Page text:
Event Title

Characterization of the 2017 mass movement episode in Snow Creek Canyon, Forest Falls, San Bernardino County, California

Presenter Information

Kerri O'Keefe

Presentation Type

Poster Presentation/Art Exihibt

College

College of Natural Sciences

Major

Geological Sciences

Location

SMSU Event Center BC

Faculty Mentor

Dr. Kerry Cato

Start Date

5-17-2018 9:30 AM

End Date

5-17-2018 11:00 AM

Abstract

A mass movement in Snow Creek Canyon, above the town of Forest Falls, occurred on February 17, 2017. The mass movement rapidly moved downslope and transported large boulders and trees approximately 610 m (2000 ft) down the narrow canyon. The purpose of this study was to characterize the mass movement in terms of materials in motion, moisture content, nature of movement, and rate of movement. The study analyzed historic aerial photographs, ground based imagery and videos, and photos obtained by UAV to understand the mode and velocity of movement. Sediment and rock samples from the source area were analyzed to determine rock type, mineral content, physical weathering and observe signs of historical tectonic activity. Meteorological and seismic databases were accessed to obtain timing and volume of precipitation as well as potential seismic activity before the movement occurred. Previous work that has been conducted within the study area was examined to compare and contrast the findings to the Snow Creek Canyon event. Data collected during the study confirmed the Snow Creek Canyon mass movement was a translational rockfalldebris-slide. The fractured-nature and weathering of the insitu material and the sudden and violent movement contribute to rapid breakdown into sediment that later appears to be remobilized down-canyon into debris flows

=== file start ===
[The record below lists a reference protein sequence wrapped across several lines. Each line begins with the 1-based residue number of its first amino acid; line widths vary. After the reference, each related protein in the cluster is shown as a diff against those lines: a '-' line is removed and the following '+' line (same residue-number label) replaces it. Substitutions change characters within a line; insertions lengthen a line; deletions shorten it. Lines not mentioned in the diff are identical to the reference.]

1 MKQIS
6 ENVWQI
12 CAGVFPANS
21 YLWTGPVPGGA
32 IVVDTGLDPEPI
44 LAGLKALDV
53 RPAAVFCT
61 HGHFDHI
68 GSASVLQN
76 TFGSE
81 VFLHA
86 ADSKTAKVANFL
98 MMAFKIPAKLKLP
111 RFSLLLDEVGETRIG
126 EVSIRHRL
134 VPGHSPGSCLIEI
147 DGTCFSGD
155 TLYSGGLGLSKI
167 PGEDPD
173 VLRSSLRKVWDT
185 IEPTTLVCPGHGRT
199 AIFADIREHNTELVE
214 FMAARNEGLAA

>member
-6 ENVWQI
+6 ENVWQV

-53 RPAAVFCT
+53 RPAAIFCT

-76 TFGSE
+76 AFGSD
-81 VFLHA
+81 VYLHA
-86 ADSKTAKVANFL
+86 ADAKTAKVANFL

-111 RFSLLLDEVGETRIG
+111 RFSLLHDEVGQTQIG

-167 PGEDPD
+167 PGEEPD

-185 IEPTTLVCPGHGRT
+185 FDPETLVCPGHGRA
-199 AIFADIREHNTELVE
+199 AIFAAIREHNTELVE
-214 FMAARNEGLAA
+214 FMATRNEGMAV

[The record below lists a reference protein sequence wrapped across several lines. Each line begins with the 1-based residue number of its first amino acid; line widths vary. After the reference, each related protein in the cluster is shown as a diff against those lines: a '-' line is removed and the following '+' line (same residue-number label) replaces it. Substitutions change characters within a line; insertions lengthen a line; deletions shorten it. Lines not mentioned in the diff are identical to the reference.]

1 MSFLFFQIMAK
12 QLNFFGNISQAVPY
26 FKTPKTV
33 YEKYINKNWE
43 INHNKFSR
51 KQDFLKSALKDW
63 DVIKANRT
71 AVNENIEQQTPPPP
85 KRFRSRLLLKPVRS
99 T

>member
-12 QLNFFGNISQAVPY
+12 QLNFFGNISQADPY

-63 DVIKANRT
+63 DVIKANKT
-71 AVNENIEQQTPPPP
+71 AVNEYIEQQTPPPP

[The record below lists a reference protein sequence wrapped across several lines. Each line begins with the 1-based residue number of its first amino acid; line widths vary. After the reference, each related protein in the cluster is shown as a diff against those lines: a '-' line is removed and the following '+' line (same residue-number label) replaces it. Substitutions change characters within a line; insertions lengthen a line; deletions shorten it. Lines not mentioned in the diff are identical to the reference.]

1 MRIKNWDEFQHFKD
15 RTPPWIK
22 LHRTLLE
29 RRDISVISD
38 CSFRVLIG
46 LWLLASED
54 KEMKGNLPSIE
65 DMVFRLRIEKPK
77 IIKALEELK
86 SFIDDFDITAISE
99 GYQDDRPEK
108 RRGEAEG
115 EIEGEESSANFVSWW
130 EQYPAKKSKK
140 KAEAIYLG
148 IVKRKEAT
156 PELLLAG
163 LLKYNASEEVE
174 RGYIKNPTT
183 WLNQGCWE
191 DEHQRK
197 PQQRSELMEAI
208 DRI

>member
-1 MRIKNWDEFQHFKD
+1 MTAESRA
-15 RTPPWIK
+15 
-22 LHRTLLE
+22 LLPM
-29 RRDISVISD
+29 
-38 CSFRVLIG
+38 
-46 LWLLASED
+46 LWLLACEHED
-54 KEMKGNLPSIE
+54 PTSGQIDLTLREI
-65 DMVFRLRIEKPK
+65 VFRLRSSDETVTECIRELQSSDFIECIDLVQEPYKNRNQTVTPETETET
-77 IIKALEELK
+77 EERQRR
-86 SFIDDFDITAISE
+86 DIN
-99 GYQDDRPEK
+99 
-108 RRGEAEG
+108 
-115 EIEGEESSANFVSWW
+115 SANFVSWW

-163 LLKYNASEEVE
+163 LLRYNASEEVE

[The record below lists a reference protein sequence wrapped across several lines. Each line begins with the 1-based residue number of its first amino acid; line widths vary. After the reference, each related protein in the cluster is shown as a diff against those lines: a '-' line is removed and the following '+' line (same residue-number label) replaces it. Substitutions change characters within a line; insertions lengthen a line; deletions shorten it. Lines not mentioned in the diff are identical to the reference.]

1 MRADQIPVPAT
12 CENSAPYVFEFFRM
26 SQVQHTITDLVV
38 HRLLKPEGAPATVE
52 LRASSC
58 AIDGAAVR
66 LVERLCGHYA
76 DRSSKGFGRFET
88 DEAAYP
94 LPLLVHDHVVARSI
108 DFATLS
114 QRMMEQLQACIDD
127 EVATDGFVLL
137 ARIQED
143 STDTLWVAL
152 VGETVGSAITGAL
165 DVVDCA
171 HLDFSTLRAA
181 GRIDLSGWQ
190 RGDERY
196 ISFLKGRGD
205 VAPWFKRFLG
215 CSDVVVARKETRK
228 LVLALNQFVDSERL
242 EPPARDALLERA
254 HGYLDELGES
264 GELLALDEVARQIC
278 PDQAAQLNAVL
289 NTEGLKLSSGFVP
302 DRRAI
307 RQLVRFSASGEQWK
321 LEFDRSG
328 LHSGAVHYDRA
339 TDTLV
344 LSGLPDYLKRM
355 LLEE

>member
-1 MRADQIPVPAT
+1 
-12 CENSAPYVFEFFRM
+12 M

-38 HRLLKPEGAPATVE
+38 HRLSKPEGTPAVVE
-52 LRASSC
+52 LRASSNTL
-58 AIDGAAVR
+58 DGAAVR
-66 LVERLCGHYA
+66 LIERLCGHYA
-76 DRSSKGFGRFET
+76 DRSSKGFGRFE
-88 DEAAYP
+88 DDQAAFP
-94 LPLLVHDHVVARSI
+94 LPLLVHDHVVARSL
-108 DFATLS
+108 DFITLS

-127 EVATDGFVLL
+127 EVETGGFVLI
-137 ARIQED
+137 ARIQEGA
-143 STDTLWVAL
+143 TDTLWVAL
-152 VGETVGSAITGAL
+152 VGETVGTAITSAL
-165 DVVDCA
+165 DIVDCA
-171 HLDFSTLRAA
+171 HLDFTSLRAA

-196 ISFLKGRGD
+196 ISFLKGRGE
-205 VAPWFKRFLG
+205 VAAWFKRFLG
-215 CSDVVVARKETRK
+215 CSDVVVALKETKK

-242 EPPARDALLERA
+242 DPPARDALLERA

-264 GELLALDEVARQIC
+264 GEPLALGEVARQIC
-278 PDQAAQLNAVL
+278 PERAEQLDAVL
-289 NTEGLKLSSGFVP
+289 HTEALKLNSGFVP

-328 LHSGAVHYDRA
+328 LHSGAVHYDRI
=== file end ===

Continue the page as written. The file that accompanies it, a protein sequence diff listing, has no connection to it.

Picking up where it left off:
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May 17th, 9:30 AM May 17th, 11:00 AM

Characterization of the 2017 mass movement episode in Snow Creek Canyon, Forest Falls, San Bernardino County, California

SMSU Event Center BC

A mass movement in Snow Creek Canyon, above the town of Forest Falls, occurred on February 17, 2017. The mass movement rapidly moved downslope and transported large boulders and trees approximately 610 m (2000 ft) down the narrow canyon. The purpose of this study was to characterize the mass movement in terms of materials in motion, moisture content, nature of movement, and rate of movement. The study analyzed historic aerial photographs, ground based imagery and videos, and photos obtained by UAV to understand the mode and velocity of movement. Sediment and rock samples from the source area were analyzed to determine rock type, mineral content, physical weathering and observe signs of historical tectonic activity. Meteorological and seismic databases were accessed to obtain timing and volume of precipitation as well as potential seismic activity before the movement occurred. Previous work that has been conducted within the study area was examined to compare and contrast the findings to the Snow Creek Canyon event. Data collected during the study confirmed the Snow Creek Canyon mass movement was a translational rockfalldebris-slide. The fractured-nature and weathering of the insitu material and the sudden and violent movement contribute to rapid breakdown into sediment that later appears to be remobilized down-canyon into debris flows